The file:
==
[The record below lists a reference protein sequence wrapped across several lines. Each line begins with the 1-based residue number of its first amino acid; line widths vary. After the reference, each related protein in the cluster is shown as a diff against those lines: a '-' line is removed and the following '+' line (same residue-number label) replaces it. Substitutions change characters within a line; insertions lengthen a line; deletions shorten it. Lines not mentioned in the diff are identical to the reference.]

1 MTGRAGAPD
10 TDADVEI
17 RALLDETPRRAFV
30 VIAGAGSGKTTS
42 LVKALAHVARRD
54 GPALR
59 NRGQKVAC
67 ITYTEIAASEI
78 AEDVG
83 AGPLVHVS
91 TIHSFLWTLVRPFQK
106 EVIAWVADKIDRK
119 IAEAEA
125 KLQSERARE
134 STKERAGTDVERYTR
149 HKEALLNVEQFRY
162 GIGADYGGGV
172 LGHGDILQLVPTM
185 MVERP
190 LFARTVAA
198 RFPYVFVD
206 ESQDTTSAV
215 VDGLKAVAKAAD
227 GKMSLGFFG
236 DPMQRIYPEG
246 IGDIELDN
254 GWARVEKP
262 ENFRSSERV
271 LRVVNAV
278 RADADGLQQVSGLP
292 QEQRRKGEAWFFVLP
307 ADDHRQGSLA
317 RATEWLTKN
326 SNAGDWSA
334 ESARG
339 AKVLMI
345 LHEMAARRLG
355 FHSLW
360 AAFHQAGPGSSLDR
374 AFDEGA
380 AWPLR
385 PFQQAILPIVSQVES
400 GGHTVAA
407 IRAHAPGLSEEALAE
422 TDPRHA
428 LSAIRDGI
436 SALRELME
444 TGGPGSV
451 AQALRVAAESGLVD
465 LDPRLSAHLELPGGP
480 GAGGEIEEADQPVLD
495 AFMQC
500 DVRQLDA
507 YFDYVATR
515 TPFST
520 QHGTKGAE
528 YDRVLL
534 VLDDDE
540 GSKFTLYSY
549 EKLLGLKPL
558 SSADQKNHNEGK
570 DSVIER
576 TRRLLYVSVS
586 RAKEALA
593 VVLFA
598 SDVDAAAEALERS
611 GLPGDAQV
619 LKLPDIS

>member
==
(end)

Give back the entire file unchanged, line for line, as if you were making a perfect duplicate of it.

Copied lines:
[The record below lists a reference protein sequence wrapped across several lines. Each line begins with the 1-based residue number of its first amino acid; line widths vary. After the reference, each related protein in the cluster is shown as a diff against those lines: a '-' line is removed and the following '+' line (same residue-number label) replaces it. Substitutions change characters within a line; insertions lengthen a line; deletions shorten it. Lines not mentioned in the diff are identical to the reference.]

1 MTGRAGAPD
10 TDADVEI
17 RALLDETPRRAFV
30 VIAGAGSGKTTS
42 LVKALAHVARRD
54 GPALR
59 NRGQKVAC
67 ITYTEIAASEI
78 AEDVG
83 AGPLVHVS
91 TIHSFLWTLVRPFQK
106 EVIAWVADKIDRK
119 IAEAEA
125 KLQSERARE
134 STKERAGTDVERYTR
149 HKEALLNVEQFRY
162 GIGADYGGGV
172 LGHGDILQLVPTM
185 MVERP
190 LFARTVAA
198 RFPYVFVD
206 ESQDTTSAV
215 VDGLKAVAKAAD
227 GKMSLGFFG
236 DPMQRIYPEG
246 IGDIELDN
254 GWARVEKP
262 ENFRSSERV
271 LRVVNAV
278 RADADGLQQVSGLP
292 QEQRRKGEAWFFVLP
307 ADDHRQGSLA
317 RATEWLTKN
326 SNAGDWSA
334 ESARG
339 AKVLMI
345 LHEMAARRLG
355 FHSLW
360 AAFHQAGPGSSLDR
374 AFDEGA
380 AWPLR
385 PFQQAILPIVSQVES
400 GGHTVAA
407 IRAHAPGLSEEALAE
422 TDPRHA
428 LSAIRDGI
436 SALRELME
444 TGGPGSV
451 AQALRVAAESGLVD
465 LDPRLSAHLELPGGP
480 GAGGEIEEADQPVLD
495 AFMQC
500 DVRQLDA
507 YFDYVATR
515 TPFST
520 QHGTKGAE
528 YDRVLL
534 VLDDDE
540 GSKFTLYSY
549 EKLLGLKPL
558 SSADQKNHNEGK
570 DSVIER
576 TRRLLYVSVS
586 RAKEALA
593 VVLFA
598 SDVDAAAEALERS
611 GLPGDAQV
619 LKLPDIS

>member